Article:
Plans to increase interconnectivity with the Continent are continuing and enhancing with many new interconnector links currently in development (see below). Irrespective of negotiations, this will require close co-operation with the EU Internal Energy Market going forward.

However, there are some inconsistencies in regards to UK plans encompassing full membership of the IEM. Continued participation is likely to involve the UK adopting various European legislation, which may not tally fully with UK judicial ambitions unless the UK remains part of the institutions which handle EU energy regulation (ACER, ENTSO-E and ENTSO-G for example).

Will Brexit impact on connectivity between the UK and Europe – what about interconnectors?

The ongoing negotiations regarding the UK’s 2019 exit from the E U, are having no real impact on developments, with four new interconnector links now under construction.

The Government wants to see all the current planned projects through to operation, the majority of which will not be completed until after the UK has left the EU in 2019. Former Business Secretary Greg Clark had indicated he was keen for the UK to remain in the EU’s I E M, although the final result will depend on the outcome of Brexit negotiations.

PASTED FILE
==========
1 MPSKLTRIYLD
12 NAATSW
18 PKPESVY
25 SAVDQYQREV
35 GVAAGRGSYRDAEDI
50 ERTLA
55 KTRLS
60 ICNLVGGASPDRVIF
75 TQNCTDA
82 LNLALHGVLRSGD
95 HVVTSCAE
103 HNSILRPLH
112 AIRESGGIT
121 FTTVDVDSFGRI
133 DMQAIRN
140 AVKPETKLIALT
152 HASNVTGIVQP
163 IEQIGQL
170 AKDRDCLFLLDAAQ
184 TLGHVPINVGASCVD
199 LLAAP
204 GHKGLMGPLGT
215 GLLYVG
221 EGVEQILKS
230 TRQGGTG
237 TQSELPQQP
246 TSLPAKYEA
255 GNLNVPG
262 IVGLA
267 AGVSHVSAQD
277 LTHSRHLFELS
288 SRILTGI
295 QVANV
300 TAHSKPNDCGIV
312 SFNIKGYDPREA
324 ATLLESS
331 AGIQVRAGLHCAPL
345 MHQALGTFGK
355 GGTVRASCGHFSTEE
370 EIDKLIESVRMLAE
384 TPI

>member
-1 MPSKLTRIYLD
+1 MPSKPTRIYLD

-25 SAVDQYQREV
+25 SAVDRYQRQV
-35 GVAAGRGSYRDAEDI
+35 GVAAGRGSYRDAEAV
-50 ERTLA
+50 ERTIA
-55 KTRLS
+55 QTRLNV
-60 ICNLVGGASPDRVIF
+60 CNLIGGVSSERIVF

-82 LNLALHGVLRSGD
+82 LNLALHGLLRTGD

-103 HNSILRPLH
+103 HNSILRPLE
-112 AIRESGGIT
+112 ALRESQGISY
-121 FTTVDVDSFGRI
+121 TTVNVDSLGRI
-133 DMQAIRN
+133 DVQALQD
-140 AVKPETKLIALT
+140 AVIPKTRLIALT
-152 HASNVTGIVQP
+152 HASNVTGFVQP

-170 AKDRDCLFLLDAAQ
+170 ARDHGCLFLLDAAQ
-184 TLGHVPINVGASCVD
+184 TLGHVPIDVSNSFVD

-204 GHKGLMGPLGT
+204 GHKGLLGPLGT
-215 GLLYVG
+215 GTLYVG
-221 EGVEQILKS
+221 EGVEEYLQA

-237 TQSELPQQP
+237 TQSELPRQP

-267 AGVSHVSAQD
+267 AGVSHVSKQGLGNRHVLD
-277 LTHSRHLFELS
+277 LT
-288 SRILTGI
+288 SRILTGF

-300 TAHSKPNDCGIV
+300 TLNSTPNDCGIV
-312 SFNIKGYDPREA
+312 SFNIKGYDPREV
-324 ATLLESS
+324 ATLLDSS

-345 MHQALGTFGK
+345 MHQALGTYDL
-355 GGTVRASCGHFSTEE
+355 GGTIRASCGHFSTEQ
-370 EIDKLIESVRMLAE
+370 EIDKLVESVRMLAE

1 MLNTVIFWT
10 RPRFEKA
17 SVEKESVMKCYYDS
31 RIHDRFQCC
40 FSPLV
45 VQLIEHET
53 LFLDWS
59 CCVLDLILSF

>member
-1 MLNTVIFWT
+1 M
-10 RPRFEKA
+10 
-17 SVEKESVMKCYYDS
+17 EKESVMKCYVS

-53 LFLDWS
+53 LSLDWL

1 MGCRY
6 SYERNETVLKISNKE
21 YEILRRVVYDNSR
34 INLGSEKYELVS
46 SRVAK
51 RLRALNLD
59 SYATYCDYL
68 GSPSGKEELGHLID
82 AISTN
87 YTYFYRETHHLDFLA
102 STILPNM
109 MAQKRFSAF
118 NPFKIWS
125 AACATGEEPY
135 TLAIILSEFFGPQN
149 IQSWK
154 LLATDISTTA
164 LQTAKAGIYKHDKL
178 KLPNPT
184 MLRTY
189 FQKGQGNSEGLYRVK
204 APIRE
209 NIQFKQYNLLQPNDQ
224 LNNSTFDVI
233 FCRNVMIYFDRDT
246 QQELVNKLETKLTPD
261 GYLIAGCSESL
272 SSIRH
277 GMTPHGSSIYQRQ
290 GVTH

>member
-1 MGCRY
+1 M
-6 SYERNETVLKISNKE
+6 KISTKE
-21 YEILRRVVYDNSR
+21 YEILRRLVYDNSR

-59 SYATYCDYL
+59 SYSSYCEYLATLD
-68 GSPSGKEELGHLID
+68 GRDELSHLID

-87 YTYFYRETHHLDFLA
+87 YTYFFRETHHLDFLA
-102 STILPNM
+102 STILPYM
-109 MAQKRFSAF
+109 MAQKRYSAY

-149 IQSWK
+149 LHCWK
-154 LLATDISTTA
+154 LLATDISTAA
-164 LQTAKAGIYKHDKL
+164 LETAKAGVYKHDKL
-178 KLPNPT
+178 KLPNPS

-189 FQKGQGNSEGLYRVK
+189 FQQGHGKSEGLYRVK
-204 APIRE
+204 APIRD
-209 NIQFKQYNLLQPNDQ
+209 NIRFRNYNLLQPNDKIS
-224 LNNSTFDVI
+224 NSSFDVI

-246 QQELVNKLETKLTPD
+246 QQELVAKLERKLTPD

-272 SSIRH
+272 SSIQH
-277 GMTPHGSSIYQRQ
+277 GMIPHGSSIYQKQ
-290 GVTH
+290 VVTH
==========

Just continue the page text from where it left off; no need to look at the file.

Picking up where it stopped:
Regardless of the outcome, the UK’s energy networks’ connections to the EU will remain in place. The Government recently posted guidance on the trading of gas and electricity with the EU if there is no Brexit deal. The publication highlights that there are only small changes expected to interconnector operations. Interconnector operators have been advised to engage with relevant EU national regulators to confirm any requirements for the reassessment of their access rules.

The main area that may see impact is for proposed interconnectors, which are still in stages of project development, without final financial decisions. Uncertainty caused by Brexit, surrounding commercial, regulatory and operational impacts, will likely see planning stages re-visited to adjust for these challenges.